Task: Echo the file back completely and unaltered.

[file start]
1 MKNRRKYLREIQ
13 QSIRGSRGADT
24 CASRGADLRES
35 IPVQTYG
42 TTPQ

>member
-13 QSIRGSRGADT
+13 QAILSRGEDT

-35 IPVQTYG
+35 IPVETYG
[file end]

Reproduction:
1 MKNRRKYLREIQ
13 QSIRGSRGADT
24 CASRGADLRES
35 IPVQTYG
42 TTPQ

>member
-13 QSIRGSRGADT
+13 QAILSRGEDT

-35 IPVQTYG
+35 IPVETYG